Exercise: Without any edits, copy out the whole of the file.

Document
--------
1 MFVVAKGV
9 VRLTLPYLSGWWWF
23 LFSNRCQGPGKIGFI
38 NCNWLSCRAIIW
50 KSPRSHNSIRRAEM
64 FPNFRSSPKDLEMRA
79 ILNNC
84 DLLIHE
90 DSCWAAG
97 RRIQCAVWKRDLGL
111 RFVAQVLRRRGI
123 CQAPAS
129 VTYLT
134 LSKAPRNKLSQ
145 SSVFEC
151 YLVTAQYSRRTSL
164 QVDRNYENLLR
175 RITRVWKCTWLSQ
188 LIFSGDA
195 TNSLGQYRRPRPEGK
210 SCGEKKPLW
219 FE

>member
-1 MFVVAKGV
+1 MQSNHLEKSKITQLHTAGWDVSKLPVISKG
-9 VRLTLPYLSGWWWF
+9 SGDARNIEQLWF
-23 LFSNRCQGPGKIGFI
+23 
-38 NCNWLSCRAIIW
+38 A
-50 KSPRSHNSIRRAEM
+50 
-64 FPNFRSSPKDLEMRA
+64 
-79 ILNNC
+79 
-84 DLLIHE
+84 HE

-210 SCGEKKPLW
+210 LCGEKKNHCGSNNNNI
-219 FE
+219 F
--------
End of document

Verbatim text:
1 MFVVAKGV
9 VRLTLPYLSGWWWF
23 LFSNRCQGPGKIGFI
38 NCNWLSCRAIIW
50 KSPRSHNSIRRAEM
64 FPNFRSSPKDLEMRA
79 ILNNC
84 DLLIHE
90 DSCWAAG
97 RRIQCAVWKRDLGL
111 RFVAQVLRRRGI
123 CQAPAS
129 VTYLT
134 LSKAPRNKLSQ
145 SSVFEC
151 YLVTAQYSRRTSL
164 QVDRNYENLLR
175 RITRVWKCTWLSQ
188 LIFSGDA
195 TNSLGQYRRPRPEGK
210 SCGEKKPLW
219 FE

>member
-1 MFVVAKGV
+1 MQSNHLEKSKITQLHTAGWDVSKLPVISKG
-9 VRLTLPYLSGWWWF
+9 SGDARNIEQLWF
-23 LFSNRCQGPGKIGFI
+23 
-38 NCNWLSCRAIIW
+38 A
-50 KSPRSHNSIRRAEM
+50 
-64 FPNFRSSPKDLEMRA
+64 
-79 ILNNC
+79 
-84 DLLIHE
+84 HE

-210 SCGEKKPLW
+210 LCGEKKNHCGSNNNNI
-219 FE
+219 F